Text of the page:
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BUILDINGS & PLACES SINGAPORE BOOK OF RECORDS


Roads First Road


High Street was constructed in 1821 by convict labourers. It was the fi rst street in Singapore to have a stone hardcore base sealed with laterite.


Longest Road


The longest road in Singapore is the Pan Island Expressway (PIE). It stretches 42.8 km from Tuas to Changi. It was constructed in 1966-1981.


First Air-Conditioned Streets Three of the oldest streets in Singapore - Malay, Malabar and Hylam Streets - were covered with glass and air-conditioned in 1995. The streets lie within Bugis Junction shopping mall and are the only air- conditioned streets in Singapore.


Bridges First Drawbridge


On the site of the present Elgin Bridge stood a wooden drawbridge in 1819. It was the fi rst bridge over the Singapore River and was known as Presentment Bridge or Monkey Bridge, linking North Bridge Road and South Bridge Road.


First Suspension Footbridge


Built in 1998, the suspension footbridge spans the Geylang River and allows residents of Tanjong Rhu to cross over to the National Stadium.


Longest Bridge And First Viaduct First Bridges Shortest Road


The shortest road in Singapore is Tua Kong Green, near Upper East Coast Road. It measures just 26m.


First Pedestrian Underpass


The fi rst pedestrian underpass was constructed in 1964 at Connaught Drive.


First Flyover Toa Payoh Flyover, completed in May 1970, is the fi rst fl yover to be built here. Costing S$3.2 million, it spanned Thomson Road and was intended to relieve congestion at the junction.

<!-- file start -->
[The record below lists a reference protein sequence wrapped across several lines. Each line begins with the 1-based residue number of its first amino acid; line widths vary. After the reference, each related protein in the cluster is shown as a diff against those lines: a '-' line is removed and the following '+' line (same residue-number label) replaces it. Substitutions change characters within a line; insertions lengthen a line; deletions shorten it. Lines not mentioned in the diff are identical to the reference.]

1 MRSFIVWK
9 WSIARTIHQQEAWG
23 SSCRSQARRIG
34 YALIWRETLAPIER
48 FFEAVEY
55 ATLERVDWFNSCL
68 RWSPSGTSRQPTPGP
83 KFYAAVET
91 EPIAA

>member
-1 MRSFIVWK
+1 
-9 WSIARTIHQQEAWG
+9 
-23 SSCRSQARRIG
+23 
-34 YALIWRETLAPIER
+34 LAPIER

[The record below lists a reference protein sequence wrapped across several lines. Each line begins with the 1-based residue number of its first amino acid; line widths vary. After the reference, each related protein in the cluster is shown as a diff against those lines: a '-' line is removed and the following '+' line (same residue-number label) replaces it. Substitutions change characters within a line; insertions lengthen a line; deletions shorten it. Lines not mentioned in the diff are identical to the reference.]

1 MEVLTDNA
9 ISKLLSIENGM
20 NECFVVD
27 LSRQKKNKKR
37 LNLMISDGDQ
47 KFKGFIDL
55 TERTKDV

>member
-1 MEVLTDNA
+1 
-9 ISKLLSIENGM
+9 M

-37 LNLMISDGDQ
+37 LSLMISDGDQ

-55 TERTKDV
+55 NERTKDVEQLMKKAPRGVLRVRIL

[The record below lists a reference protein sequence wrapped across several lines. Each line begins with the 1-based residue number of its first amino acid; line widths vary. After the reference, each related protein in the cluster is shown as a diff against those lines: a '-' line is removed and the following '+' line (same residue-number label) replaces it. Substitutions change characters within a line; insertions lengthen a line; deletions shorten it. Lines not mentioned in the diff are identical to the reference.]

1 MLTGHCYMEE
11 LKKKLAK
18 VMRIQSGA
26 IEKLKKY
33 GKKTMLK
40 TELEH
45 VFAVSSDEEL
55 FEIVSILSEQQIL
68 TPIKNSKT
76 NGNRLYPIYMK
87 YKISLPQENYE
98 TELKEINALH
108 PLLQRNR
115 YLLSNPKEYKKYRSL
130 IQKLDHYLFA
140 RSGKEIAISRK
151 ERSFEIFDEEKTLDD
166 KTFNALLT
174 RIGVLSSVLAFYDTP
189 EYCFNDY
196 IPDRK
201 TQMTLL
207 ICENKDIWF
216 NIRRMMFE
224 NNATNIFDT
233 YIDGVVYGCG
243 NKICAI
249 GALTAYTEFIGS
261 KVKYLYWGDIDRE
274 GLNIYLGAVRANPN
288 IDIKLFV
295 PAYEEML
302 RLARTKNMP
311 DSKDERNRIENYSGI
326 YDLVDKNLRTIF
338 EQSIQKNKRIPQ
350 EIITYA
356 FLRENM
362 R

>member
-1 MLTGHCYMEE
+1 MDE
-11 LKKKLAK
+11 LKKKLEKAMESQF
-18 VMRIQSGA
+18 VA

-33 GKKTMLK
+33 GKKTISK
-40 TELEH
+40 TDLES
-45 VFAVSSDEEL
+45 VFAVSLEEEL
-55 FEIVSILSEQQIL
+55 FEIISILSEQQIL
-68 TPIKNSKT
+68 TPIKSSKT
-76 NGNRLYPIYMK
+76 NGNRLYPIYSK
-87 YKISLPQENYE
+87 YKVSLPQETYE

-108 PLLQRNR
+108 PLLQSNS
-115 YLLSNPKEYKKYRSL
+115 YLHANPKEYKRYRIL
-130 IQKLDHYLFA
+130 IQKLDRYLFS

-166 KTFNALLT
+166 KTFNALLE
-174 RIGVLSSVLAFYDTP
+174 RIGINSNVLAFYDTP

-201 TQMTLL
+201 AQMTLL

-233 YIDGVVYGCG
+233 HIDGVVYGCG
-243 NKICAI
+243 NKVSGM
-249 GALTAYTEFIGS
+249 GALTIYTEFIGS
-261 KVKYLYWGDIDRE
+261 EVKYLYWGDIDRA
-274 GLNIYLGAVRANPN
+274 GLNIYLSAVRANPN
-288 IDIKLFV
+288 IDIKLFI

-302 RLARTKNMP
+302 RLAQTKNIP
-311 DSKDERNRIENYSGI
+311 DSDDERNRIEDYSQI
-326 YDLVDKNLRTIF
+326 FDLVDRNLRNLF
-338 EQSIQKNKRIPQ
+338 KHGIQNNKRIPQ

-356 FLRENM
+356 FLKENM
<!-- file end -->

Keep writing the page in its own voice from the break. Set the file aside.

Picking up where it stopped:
First Underground Road The underground sections of the Central Expressway (CTE), were the only underground roads in Singapore till the Fort Canning Tunnel opened in Jan 2007. The CTE tunnel went underneath previously built-up areas, including the Singapore River, Fort Canning Park and Orchard Road. The CTE opened in 1991.


Largest Road Project


The 12-km long Kallang/Paya Lebar Expressway (KPE) is the largest road project to be carried out in Singapore. It connects the East Coast Parkway (ECP) in the south to the Tampines Expressway (TPE) in the north-east. It includes a 9-km long tunnel section, which was completed in 2008, and is the longest road tunnel in South-East Asia.


The Presentment Bridge underwent many repairs and was fi nally replaced by a wooden footbridge, which was named Thomson Bridge after John Thomson who constructed it. In 1862, it was replaced by an iron bridge im- ported from Calcutta, and named Elgin Bridge after Lord Elgin who was the Governor-General of India. The Cavenagh Bridge was built in 1869. The Coleman and Ord Bridges were built in 1886, and the Read Bridge, in 1889. Anderson Bridge was built in 1909.


Benjamin Sheares Bridge was offi cially opened in 1982. The bridge spans Marina Bay and is part of the East Coast Expressway. It is 1.8 km long and rises 20m above the ground.


First Pedestrian Overhead Bridge


The fi rst pedestrian overhead bridge was built at Collyer Quay in 1964. The 34m bridge is now part of the Change Alley Aerial Plaza.


First Steel Suspension Bridge


Smallest Bridge


The smallest public bridge in Singapore is the ‘Three-Step Bridge’ found at the Chinese Garden. It takes just three steps to walk across this bridge.


The Cavenagh Bridge, built in 1869, is the oldest bridge still in its original design. Originally the bridge could be raised to allow passing vessels but soon it could not withstand the increasing traffi c. It became a pedestrian bridge in 1910.


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Highest Pedestrian Bridge Spanning 274m across Henderson Road, the 36m-high wave-shaped Henderson Waves is the highest pedestrian bridge. The bridge links up the hills from Mount Faber Park to Telok Blangah Hill Park. Costing S$12.5 million and completed in 2008, the 8m-wide bridge is made of steel and timber decking. The bridge, commissioned by URA, was designed by RSP Architects. The main contractor was Evan Lim & Co and TTJ Design & Engineering fabricated and installed the bridge’s steel structure.


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